Wednesday, November 05, 2008

Audacity of Hope

I have a dream that my four little children will one day live in a nation where they will not be judged by the color of their skin, but by the content of their character.
Martin Luther King, Jr

[I’ve a dream speech on August 28, 1963, from the steps of the Lincoln Memorial during the March on Washington for Jobs and Freedom -- defining moment of the American Civil Rights Movement]

King must be turning in his grave in Fulton county. For this truly is a defining moment in America’s history. Forty years after King was shot dead, a fellow black has just managed to do the impossible. Moments ago I heard the victory speech. It was a change everyone yearned for. After all the theatrics, the show-off and endless hate campaigns -- the apogee turned out to be sweet. Subjected to years of exclusion and faced with the worst form of racial divide, for the black community, as for the ordinary American, this is the day of deliverance.

America has finally turned the page. On Nov 4, 2008 -- a black man, with an un-American surname, a Muslim middle-name and zero political pedigree got elected to the most powerful position in the world. Obama triumphed. In his triumph, hope shone bright -- again -- in the USA. Rev Jesse Jackson, another of those tireless civil rights giants, standing in Grant Park in downtown Chicago, wept slowly as Barack thanked people. Many more sobbed in joy. It was, perhaps, a catharsis America badly needed. After years of blood-letting, terror mongering, hate politics and a notoriously incompetent president, here was a breather at last. In a greatly inter-connected world, it means a lot for all of us. My eyes went tenderly moist.

Barack beat all odds to become the 44th president of the US of A. He went from state to state, coast to coast, turf upon turf, taking on the extremely well-entrenched, politically experienced McCain. And it was not easy. During the tortuous and often grueling election campaign he continually displayed remarkable level-headedness. Relentlessly under fire, Obama continued to inspire hope and audacity. Dislodging the Washington DC cabal was never going to be a cake walk. There were ugly incidents and shrill media campaigns but ultimately the raw power of people, the youth and those on the margins prevailed. All lobbyists of the world couldn’t stop the tide, as real America spoke up. And loud.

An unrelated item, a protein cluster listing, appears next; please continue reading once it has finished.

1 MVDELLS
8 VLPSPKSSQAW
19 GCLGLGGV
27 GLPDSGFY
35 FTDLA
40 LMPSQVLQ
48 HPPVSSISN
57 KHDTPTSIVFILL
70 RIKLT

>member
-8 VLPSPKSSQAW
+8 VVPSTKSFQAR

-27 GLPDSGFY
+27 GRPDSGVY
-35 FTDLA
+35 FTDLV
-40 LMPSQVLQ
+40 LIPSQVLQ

Obama’s magic lay in his charisma. His appeal cut across the board – white and black, East to West Coast, students and workers and more importantly -- the youth. People absolutely loved his policies. His promises. His energy. The glint in his eye and the frankness in his voice struck an immediate, intimate chord. He made the good old decent political debates -- the fulcrum of any civilized society -- fashionable again. Armed with a degree from Harvard and record of social activism, Barack promised change. His ideas impressed. He was someone uncontaminated by DC. And he looked the correct answer to everything wrong about Bush and his mad-men.

Who would have thought that the son of a Kenyan black man would one day be the most powerful person on earth. America made it possible. The threshold was crossed by epic voter turnout across the country. It was a clean sweep -- and the choice was clear: Obama.

Color, finally gave way to character. This is indeed the heralding of a new dawn. Time to relegate a vicious legacy to the dustbin of history has come. King, Rosa Parks, Malcolm X and James Weldon Johnson must raise a quiet toast in the sky.

True -- it can happen in America alone. The country continues to instill hope. It proved that tonight.


[Suhail, my buddy, an Obama supporter chills out on the victory night in Harlem, NYC]

[My American friends, capture the joy of Obama victory, at midnight, New York]

[The victory speech]